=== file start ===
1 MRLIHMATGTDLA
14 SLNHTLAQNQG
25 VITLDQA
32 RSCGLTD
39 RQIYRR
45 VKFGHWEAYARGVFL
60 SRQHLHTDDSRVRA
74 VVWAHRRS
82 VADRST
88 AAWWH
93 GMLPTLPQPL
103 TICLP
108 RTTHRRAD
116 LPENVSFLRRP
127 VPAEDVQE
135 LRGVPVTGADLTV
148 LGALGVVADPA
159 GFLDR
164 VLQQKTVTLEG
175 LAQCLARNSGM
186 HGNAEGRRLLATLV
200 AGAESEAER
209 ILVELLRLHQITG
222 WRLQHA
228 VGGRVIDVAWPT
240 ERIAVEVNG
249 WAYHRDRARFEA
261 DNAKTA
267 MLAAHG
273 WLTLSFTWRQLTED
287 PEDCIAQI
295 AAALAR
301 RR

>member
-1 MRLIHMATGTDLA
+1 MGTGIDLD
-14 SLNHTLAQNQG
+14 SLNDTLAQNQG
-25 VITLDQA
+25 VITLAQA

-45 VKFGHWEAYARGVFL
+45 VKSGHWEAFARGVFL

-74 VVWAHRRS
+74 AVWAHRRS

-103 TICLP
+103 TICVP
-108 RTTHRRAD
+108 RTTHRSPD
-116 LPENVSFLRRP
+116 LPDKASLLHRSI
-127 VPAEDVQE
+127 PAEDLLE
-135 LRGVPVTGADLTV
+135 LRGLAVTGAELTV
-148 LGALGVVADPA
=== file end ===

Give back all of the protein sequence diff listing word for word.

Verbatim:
1 MRLIHMATGTDLA
14 SLNHTLAQNQG
25 VITLDQA
32 RSCGLTD
39 RQIYRR
45 VKFGHWEAYARGVFL
60 SRQHLHTDDSRVRA
74 VVWAHRRS
82 VADRST
88 AAWWH
93 GMLPTLPQPL
103 TICLP
108 RTTHRRAD
116 LPENVSFLRRP
127 VPAEDVQE
135 LRGVPVTGADLTV
148 LGALGVVADPA
159 GFLDR
164 VLQQKTVTLEG
175 LAQCLARNSGM
186 HGNAEGRRLLATLV
200 AGAESEAER
209 ILVELLRLHQITG
222 WRLQHA
228 VGGRVIDVAWPT
240 ERIAVEVNG
249 WAYHRDRARFEA
261 DNAKTA
267 MLAAHG
273 WLTLSFTWRQLTED
287 PEDCIAQI
295 AAALAR
301 RR

>member
-1 MRLIHMATGTDLA
+1 MGTGIDLD
-14 SLNHTLAQNQG
+14 SLNDTLAQNQG
-25 VITLDQA
+25 VITLAQA

-45 VKFGHWEAYARGVFL
+45 VKSGHWEAFARGVFL

-74 VVWAHRRS
+74 AVWAHRRS

-103 TICLP
+103 TICVP
-108 RTTHRRAD
+108 RTTHRSPD
-116 LPENVSFLRRP
+116 LPDKASLLHRSI
-127 VPAEDVQE
+127 PAEDLLE
-135 LRGVPVTGADLTV
+135 LRGLAVTGAELTV
-148 LGALGVVADPA